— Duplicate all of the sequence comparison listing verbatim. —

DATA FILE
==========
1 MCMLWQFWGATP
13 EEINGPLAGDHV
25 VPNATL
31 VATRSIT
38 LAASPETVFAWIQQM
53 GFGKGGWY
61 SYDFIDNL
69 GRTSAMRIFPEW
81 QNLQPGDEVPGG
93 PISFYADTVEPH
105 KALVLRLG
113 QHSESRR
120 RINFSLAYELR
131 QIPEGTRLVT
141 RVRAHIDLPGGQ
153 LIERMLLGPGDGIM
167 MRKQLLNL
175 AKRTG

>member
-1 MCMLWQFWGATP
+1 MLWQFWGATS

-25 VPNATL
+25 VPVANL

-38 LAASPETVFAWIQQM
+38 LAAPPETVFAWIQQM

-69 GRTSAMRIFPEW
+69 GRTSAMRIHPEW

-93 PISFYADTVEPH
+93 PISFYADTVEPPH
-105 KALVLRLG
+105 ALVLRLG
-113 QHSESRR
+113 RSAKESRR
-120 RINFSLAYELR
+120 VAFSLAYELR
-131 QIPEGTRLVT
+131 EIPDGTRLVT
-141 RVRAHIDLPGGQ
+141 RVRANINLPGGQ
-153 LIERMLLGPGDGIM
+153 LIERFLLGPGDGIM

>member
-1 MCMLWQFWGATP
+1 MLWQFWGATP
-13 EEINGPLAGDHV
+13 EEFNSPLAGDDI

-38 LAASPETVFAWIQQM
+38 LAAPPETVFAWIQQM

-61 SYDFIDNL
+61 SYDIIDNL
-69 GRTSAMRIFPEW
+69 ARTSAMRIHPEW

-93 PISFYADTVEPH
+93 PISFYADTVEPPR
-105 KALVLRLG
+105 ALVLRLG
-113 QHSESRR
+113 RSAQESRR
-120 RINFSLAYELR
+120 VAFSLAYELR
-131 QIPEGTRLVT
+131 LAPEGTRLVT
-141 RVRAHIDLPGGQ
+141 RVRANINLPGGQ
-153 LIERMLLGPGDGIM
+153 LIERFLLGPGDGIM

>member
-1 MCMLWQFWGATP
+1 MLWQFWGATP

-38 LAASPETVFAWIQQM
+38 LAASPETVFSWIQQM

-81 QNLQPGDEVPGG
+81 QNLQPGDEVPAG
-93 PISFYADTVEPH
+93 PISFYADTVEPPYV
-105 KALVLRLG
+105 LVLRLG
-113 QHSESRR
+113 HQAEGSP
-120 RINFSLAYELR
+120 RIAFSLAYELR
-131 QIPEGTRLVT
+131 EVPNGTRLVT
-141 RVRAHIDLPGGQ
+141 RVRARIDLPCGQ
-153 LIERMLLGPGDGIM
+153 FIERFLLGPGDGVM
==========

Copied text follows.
1 MCMLWQFWGATP
13 EEINGPLAGDHV
25 VPNATL
31 VATRSIT
38 LAASPETVFAWIQQM
53 GFGKGGWY
61 SYDFIDNL
69 GRTSAMRIFPEW
81 QNLQPGDEVPGG
93 PISFYADTVEPH
105 KALVLRLG
113 QHSESRR
120 RINFSLAYELR
131 QIPEGTRLVT
141 RVRAHIDLPGGQ
153 LIERMLLGPGDGIM
167 MRKQLLNL
175 AKRTG

>member
-1 MCMLWQFWGATP
+1 MLWQFWGATS

-25 VPNATL
+25 VPVANL

-38 LAASPETVFAWIQQM
+38 LAAPPETVFAWIQQM

-69 GRTSAMRIFPEW
+69 GRTSAMRIHPEW

-93 PISFYADTVEPH
+93 PISFYADTVEPPH
-105 KALVLRLG
+105 ALVLRLG
-113 QHSESRR
+113 RSAKESRR
-120 RINFSLAYELR
+120 VAFSLAYELR
-131 QIPEGTRLVT
+131 EIPDGTRLVT
-141 RVRAHIDLPGGQ
+141 RVRANINLPGGQ
-153 LIERMLLGPGDGIM
+153 LIERFLLGPGDGIM

>member
-1 MCMLWQFWGATP
+1 MLWQFWGATP
-13 EEINGPLAGDHV
+13 EEFNSPLAGDDI

-38 LAASPETVFAWIQQM
+38 LAAPPETVFAWIQQM

-61 SYDFIDNL
+61 SYDIIDNL
-69 GRTSAMRIFPEW
+69 ARTSAMRIHPEW

-93 PISFYADTVEPH
+93 PISFYADTVEPPR
-105 KALVLRLG
+105 ALVLRLG
-113 QHSESRR
+113 RSAQESRR
-120 RINFSLAYELR
+120 VAFSLAYELR
-131 QIPEGTRLVT
+131 LAPEGTRLVT
-141 RVRAHIDLPGGQ
+141 RVRANINLPGGQ
-153 LIERMLLGPGDGIM
+153 LIERFLLGPGDGIM

>member
-1 MCMLWQFWGATP
+1 MLWQFWGATP

-38 LAASPETVFAWIQQM
+38 LAASPETVFSWIQQM

-81 QNLQPGDEVPGG
+81 QNLQPGDEVPAG
-93 PISFYADTVEPH
+93 PISFYADTVEPPYV
-105 KALVLRLG
+105 LVLRLG
-113 QHSESRR
+113 HQAEGSP
-120 RINFSLAYELR
+120 RIAFSLAYELR
-131 QIPEGTRLVT
+131 EVPNGTRLVT
-141 RVRAHIDLPGGQ
+141 RVRARIDLPCGQ
-153 LIERMLLGPGDGIM
+153 FIERFLLGPGDGVM